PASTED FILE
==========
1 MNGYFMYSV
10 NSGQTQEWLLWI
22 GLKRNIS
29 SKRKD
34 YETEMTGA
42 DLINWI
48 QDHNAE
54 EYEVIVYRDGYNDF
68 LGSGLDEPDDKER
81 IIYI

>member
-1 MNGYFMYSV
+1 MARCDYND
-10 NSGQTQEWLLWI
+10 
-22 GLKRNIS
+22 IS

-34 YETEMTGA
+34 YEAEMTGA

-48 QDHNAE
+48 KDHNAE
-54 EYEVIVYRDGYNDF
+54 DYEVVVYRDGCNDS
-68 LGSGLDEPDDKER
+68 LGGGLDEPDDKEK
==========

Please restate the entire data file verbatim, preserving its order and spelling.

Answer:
1 MNGYFMYSV
10 NSGQTQEWLLWI
22 GLKRNIS
29 SKRKD
34 YETEMTGA
42 DLINWI
48 QDHNAE
54 EYEVIVYRDGYNDF
68 LGSGLDEPDDKER
81 IIYI

>member
-1 MNGYFMYSV
+1 MARCDYND
-10 NSGQTQEWLLWI
+10 
-22 GLKRNIS
+22 IS

-34 YETEMTGA
+34 YEAEMTGA

-48 QDHNAE
+48 KDHNAE
-54 EYEVIVYRDGYNDF
+54 DYEVVVYRDGCNDS
-68 LGSGLDEPDDKER
+68 LGGGLDEPDDKEK